A new era for victims of crime in Kenya

NAIROBI: After years of suffering in silence, the plight of victims of crime in Kenya has at last been addressed as envisaged in Article 50(9) of the Constitution. The President assented to the Victims Protection Act on September 14, 2014.

In the justice system, the rights of the accused and those of the victims will now be addressed equally, breaking from the conventional common law thinking that rights of the accused were paramount to the exclusion of others.

It is very strongly believed that powers of the sole prosecuting body, the DPP, will come under scrutiny and the risk of his powers being usurped is real.

Some believe that criminal cases will now be delayed even more as the magistracy is faced with mammoth hurdles of application after application, orders of injunctions, judicial review and constitutional references hampering their work.

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The new legislation establishes minimum standards on the rights support and protection of victims of crime.

It gives rights to victims to accessible and understandable information, support services, review decisions not to prosecute and individual assessment to identify vulnerability, special protection measures and compensation.

The Act provides for protection of victims of crime and abuse of power and equipping victims with better information and support services. The Act also provides for reparation and compensation to victims and special protection for vulnerable victims.

In addition, the Act establishes a Victim Protection Board – which will play an important role in policy development and Victim Trust Fund to cater for expenses arising out of assistance to victims of crime.

The terms victim and vulnerable victim have been given a very wide and broad definition under the Act.

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The Act provides for the right to privacy from intrusion by the media, health professionals, and any other person.

The right also includes confidentiality of communication between a victim and support services providers.

Once a victim requests confidentiality, then the investigating agency is not to divulge information pertaining to the residential address, telephone number, email address or place of employment of both the victim and the victim’s family.

Disclosure is only entertained to the extent required for the purpose of law enforcement in the proceedings and ensuring the safety and security of the victim.

A victim has the right to be present either in person or through a representative of their choice throughout the trial. In the event of plea bargaining, they are now entitled to give their views. Most intriguing is the provision relating to cases where personal interests of a victim have been affected.

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The Act states that in such cases the victims or their legal representatives may be permitted to air their views and concerns in a manner that is not prejudicial to the rights of an accused and inconsistent with a fair trial.

Interestingly, this provision is a mirror reflection of Article 68 (3) of the Rome Statute.

Traditionally, the position held by the courts was that the complainant – who mostly was the victim of the offence – had no place in criminal proceedings except that of reporting the matter and giving evidence in court.

Although complainants were allowed to have a legal representative present throughout the trial to safeguard their interests (called “watching brief”), such representatives were not allowed to address the court on any matter and had no locus standi.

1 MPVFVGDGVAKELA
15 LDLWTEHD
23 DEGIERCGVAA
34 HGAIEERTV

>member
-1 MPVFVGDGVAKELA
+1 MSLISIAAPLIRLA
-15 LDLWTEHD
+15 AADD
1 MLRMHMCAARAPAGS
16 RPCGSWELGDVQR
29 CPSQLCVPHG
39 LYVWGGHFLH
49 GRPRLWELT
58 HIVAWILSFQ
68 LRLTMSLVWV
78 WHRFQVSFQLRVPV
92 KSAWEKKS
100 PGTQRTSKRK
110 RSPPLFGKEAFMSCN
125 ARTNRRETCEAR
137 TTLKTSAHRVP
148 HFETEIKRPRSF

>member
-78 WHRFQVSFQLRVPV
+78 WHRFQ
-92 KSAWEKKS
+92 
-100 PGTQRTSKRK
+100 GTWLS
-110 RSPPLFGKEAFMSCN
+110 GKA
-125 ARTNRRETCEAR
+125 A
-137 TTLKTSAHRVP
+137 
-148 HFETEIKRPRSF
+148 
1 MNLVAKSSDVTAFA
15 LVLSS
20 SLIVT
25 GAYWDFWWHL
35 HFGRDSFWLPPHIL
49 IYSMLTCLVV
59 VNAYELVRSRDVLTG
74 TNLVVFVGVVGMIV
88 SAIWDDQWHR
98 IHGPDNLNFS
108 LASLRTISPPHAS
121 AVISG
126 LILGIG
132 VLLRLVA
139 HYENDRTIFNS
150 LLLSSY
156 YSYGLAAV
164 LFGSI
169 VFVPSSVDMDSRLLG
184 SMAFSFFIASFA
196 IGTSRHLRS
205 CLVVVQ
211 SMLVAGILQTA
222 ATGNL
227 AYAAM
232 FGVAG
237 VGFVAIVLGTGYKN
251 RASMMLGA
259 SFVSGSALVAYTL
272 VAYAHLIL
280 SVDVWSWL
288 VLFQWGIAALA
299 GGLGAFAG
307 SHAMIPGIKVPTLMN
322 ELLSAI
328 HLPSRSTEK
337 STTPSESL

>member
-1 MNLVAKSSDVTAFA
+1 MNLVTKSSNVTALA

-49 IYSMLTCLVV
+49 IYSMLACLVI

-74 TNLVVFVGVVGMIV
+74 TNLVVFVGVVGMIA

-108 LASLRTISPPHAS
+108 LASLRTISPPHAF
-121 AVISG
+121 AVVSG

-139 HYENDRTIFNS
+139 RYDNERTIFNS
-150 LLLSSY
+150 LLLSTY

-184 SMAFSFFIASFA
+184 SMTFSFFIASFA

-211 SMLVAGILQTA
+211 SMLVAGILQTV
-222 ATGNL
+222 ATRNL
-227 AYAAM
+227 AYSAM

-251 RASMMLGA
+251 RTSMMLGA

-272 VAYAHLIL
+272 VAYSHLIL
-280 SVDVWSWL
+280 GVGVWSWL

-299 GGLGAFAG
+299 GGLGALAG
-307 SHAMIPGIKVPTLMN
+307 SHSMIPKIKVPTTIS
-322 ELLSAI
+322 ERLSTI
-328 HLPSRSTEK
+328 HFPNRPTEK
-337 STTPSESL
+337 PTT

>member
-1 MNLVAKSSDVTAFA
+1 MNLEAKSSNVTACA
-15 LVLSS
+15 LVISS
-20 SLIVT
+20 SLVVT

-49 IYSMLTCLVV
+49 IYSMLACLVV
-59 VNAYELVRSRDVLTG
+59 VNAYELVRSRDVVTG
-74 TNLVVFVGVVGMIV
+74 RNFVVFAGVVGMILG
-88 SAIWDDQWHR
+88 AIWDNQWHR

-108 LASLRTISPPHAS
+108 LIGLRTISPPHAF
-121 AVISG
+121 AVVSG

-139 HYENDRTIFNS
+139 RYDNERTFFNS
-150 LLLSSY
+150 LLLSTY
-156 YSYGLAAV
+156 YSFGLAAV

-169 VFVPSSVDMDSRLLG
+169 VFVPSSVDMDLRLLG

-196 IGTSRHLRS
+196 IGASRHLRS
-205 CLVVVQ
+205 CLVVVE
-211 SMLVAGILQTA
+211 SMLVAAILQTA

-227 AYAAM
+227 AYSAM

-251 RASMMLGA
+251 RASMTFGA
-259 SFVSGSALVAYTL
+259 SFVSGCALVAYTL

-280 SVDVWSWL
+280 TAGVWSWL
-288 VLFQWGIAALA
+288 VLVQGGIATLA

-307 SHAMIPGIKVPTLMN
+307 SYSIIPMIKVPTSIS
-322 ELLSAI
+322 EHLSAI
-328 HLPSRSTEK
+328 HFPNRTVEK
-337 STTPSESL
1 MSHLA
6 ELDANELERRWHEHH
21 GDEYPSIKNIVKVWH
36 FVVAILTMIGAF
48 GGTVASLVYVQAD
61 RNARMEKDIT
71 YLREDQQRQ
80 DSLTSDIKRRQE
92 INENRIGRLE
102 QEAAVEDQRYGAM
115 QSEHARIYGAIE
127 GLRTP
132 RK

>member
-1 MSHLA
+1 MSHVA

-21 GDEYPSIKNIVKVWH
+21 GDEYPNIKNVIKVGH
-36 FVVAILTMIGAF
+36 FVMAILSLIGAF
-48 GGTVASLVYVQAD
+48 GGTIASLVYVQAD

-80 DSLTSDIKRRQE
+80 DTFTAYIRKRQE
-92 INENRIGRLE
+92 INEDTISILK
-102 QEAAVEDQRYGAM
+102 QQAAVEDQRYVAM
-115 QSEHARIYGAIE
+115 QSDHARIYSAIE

With this new revolutionary provision, advocates are bound to start addressing the court on behalf of victims and without doubt this will ensure the interests of the victim are better articulated and safeguarded.

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Indeed, manipulation of the criminal process largely through corruption of the police and other investigators, curtailing investigations, withholding evidence, not summoning pertinent witnesses and general lethargy of prosecutors will now be curbed if victims take a proactive stand.

On issues of evidence, the same way an accused person has a right to be informed of the evidence the prosecution intends to rely on, victims now also have the right to be informed in advance of the evidence the defence and the prosecution intend to rely on, and also to have reasonable access to such evidence.

Victims of crime will now be able to get redress in instances of intimidation, harassment, bribery, or any form of abuse within the legal system. The right is extended to the victims’ property, a very profound and innovative development.

Additionally, a victim has a right to compensation by the offender for economic loss, loss or damage of property, personal injury, medical expenses and costs of necessary transportation and accommodation resulting from the offence.

If such compensation is awarded, it is to be enforced in the same way as a judgement in a civil case. As an alternative, an award for compensation may be charged to the Victims Trust Fund.

Before the sentencing of a criminal, a victim can now have a say through a ‘victim impact statement’.

Victim services will be established in all counties to ensure there is equal access to the services and ensure access to court rooms, culturally-sensitive services, and facilities for people with disabilities, among other services.

Individuals, state agencies, corporate bodies who have hitherto escaped criminal sanctions will now have to judiciously face the wrath of the victims of crime.

Criminal jurisprudence is on the threshold of a new era, but contradictory, confusing and contentious laws and precedents remain to be surmounted.

crime Victims Protection Act